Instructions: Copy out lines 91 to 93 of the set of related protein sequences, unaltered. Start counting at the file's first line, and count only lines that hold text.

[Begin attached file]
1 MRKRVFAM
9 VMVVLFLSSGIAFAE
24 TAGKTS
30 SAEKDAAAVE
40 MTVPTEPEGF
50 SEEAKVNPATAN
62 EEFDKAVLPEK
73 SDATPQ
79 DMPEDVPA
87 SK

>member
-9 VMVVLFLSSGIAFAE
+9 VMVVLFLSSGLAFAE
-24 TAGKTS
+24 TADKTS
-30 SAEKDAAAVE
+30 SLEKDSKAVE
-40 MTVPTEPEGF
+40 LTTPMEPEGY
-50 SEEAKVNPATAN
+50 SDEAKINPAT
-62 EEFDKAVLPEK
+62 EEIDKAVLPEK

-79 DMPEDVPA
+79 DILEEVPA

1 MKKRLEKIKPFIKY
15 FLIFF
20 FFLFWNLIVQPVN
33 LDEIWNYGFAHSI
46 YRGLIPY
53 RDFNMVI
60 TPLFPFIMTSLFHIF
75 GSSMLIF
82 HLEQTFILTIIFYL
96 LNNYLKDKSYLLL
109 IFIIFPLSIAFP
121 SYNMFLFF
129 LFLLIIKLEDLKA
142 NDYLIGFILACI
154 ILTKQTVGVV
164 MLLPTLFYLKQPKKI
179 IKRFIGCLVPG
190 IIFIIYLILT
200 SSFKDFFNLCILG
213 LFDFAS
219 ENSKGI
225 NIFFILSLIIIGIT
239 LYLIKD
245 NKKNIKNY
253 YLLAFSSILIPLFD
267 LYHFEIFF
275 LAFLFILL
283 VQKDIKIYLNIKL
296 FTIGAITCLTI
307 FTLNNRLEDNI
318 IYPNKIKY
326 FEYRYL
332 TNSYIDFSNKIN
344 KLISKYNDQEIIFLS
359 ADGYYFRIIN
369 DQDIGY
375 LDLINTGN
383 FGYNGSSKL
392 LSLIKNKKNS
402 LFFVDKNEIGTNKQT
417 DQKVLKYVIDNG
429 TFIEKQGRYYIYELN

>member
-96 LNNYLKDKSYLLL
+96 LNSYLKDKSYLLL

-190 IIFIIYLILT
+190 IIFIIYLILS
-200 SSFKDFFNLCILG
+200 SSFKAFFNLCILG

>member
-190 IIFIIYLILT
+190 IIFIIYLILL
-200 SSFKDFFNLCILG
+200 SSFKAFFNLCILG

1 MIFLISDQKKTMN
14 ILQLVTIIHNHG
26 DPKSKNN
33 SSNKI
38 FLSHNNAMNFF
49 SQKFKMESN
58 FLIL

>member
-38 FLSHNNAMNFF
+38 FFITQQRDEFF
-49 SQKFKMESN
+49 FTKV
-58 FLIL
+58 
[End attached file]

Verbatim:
+49 FTKV
-58 FLIL
+58 